Then I said to myself….”How many of us as lawyers have wished our family, friends and obligations other than work would just disappear, so we could WORK IN PEACE?” I certainly have. The burden of work can sometimes displace all other rational thinking and leave our lives so unbalanced that we wake up one day without a family, friends or all the other goodies life has to offer. Frequently the excuse is that I will just finish this piece of work and then I will have time for all the other things.

Next Spring’s ABA Women Rainmakers Local Programing will be on the subject of Grit.  So what is it?

Some people like to lump Grit in with resiliency but it is different.  Grit is intestinal fortitude.  Grit is taking a project and having the determination to see it through to the end.  I like to think of Grit as Determination.  Websters says it is “stubborn courage” and of course, the word comes from sand which is “gritty”.

The word itself is really good however because it sounds so earthy.  If you say somebody has Grit, you know they are never going to give up on a task.

OK, so just what is Mastery?  Some would tell us that Mastery is facing up to adversity and overcoming obstacles to reach a deep understanding of what you are doing.  But it takes Grit and Resiliency to do this.  Let’s talk a little about Grit.  Its something more than resiliency because it is in the here and now.  It is what it takes to keep going when it doesn’t seem worth it.  It is deciding what you want.  It is having the “guts” to just do it.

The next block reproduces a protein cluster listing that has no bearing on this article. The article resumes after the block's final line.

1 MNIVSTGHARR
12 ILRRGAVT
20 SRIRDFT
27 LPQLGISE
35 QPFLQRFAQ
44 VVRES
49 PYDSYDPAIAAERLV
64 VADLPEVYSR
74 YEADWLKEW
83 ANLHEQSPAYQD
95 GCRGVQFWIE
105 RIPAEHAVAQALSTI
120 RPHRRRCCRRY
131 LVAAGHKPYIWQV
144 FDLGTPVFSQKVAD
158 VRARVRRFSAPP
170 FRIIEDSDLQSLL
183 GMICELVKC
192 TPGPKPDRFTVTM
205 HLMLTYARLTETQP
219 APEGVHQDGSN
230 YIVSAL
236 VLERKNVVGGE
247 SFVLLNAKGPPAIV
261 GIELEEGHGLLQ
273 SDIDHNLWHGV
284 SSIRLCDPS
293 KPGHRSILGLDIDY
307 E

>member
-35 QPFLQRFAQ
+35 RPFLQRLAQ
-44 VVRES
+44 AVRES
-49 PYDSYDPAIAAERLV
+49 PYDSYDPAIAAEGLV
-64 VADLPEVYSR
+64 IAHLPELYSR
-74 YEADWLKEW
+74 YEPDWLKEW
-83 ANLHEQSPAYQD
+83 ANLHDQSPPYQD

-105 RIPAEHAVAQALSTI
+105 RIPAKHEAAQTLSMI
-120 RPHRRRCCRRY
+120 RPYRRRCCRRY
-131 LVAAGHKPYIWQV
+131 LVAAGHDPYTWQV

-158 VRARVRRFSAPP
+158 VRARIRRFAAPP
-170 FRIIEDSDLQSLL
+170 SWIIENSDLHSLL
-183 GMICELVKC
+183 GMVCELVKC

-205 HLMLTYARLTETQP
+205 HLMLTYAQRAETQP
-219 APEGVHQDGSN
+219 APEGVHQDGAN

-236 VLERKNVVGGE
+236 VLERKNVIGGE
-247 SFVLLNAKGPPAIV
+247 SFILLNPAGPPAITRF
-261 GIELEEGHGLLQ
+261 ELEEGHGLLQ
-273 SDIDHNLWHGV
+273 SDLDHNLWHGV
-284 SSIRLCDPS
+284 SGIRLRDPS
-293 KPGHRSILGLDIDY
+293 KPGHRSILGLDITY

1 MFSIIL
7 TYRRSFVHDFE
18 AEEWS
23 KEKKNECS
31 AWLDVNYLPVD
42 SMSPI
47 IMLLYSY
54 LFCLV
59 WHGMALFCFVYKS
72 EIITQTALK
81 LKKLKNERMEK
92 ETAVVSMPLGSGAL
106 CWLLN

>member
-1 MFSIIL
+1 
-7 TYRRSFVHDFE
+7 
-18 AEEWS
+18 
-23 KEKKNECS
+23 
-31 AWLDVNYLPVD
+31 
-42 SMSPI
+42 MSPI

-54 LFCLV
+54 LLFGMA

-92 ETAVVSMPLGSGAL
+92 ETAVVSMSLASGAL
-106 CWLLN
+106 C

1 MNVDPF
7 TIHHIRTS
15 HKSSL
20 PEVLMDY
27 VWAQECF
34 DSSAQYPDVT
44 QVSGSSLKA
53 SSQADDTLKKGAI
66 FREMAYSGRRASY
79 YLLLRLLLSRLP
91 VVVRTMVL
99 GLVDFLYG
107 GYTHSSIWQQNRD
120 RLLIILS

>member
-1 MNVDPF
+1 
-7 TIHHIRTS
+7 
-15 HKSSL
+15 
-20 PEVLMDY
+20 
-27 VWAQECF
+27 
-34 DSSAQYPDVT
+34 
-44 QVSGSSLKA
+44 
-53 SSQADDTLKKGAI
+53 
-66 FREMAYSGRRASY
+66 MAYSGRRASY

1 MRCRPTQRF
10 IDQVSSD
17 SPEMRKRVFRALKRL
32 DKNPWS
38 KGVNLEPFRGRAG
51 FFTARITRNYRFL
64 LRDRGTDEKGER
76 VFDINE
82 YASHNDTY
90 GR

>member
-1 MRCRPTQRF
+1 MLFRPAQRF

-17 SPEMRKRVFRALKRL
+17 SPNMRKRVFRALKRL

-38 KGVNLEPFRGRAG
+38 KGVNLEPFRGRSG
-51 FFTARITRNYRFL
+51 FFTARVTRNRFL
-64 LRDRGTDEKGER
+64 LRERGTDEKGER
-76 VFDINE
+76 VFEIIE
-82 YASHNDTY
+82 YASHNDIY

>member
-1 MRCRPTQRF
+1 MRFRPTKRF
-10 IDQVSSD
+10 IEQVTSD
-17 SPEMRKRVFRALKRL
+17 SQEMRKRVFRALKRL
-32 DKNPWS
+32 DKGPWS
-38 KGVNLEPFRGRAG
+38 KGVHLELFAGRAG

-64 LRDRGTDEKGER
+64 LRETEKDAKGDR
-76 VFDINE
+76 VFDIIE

Grit requires that you don’t buy into the “carrot and stick” approach but are willing to, not only decide what that you will do something, but then to do it, no matter how hard it is.

Always ask yourself “How can I be better?” will give you the platform to start but grit and resiliency will be necessary to plan the goals and complete them.

After reading last week’s blog, what did you learn about your personal resiliency?  Are you able to pop back quickly when struck down with a mistake, error or bad event?  I had a thought about talking about the difference between reasonable resiliency and the requirement of taking time to heal.

I’m guessing that the way to classify this is to sort the “events” into categories.  Something simple, like misstating a fact and being called on it, is a mistake or error and obviously the faster you can rebound from that the better.  If you agonize over it for 2 or 3 days you need to take a look at what’s going on.  Are you building it up much bigger than it is?

Look at how much different it is to miss a statute and cause serious harm to the client.  That’s a mistake too, but a much bigger one.  Not only do you have to do everything to mitigate that mistake, but your work life will be disrupted for some time because of it. There is a time when fear sets in because you don’t know what will happen…..all this takes time and the important thing is not to let it totally disjoint you from looking after your practice as well as your family.  This will resolve at some point.

Every attorney in any career needs to work on their resiliency!   There is just no way around it.  Attorneys face mistakes, errors, goofs and downright failures on a daily basis.  The ability to “bounce back” is tremendously important in maintaining good mental health.  So let’s take a look at what it is and how we can have more of it:

RESILIENCY IS:     Being able to confront some down turn in your life and find a way out of it keeping it from influencing your future actions.

RESILIENCY IS:     Overcoming obstacles, physical, mental or otherwise, which have decreased your ability in some way.